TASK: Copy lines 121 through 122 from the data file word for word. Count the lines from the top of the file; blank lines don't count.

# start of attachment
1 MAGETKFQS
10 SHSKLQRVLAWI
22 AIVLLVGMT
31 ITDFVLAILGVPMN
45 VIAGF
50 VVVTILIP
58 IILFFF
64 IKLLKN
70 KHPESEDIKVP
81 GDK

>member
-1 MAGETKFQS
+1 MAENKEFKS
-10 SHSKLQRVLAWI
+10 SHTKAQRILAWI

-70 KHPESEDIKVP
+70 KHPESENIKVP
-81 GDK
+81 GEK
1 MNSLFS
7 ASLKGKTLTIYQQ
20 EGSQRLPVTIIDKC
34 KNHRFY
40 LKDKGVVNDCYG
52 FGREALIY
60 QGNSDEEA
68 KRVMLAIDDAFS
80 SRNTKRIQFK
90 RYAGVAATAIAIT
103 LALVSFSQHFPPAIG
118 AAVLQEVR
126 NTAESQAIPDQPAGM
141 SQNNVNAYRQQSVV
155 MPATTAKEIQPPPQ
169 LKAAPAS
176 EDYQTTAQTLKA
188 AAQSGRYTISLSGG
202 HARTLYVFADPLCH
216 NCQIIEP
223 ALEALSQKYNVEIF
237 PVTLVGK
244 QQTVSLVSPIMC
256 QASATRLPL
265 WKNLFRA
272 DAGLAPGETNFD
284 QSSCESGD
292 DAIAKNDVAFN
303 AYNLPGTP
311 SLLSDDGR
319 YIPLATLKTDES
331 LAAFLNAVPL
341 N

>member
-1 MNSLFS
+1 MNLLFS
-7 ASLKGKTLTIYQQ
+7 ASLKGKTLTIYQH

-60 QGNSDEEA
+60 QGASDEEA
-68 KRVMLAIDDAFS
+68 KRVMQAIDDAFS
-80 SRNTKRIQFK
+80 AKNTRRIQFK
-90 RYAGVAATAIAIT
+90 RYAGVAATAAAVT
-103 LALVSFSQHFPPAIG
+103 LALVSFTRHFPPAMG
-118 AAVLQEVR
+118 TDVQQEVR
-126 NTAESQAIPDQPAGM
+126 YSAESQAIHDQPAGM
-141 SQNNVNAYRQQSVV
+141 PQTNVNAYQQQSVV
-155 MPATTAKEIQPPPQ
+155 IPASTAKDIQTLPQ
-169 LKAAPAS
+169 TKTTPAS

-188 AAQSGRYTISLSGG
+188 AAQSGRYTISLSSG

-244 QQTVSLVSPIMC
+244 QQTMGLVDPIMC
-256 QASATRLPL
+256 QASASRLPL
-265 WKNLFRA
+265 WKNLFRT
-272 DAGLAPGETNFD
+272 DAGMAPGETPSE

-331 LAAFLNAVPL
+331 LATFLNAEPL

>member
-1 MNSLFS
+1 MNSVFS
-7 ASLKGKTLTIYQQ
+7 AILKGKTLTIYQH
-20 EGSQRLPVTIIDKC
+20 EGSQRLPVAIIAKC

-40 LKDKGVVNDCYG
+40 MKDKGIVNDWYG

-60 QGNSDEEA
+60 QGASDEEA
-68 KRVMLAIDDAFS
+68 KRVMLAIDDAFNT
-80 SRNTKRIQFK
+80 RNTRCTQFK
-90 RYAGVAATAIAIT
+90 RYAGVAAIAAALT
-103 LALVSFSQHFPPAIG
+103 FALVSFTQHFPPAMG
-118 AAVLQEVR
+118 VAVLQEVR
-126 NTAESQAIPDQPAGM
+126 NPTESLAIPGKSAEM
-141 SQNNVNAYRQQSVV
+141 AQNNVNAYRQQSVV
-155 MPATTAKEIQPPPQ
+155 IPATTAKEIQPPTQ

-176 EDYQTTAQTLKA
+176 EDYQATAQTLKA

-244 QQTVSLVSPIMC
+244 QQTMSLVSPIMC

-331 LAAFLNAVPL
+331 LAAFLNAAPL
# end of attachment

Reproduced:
-331 LAAFLNAVPL
+331 LAAFLNAAPL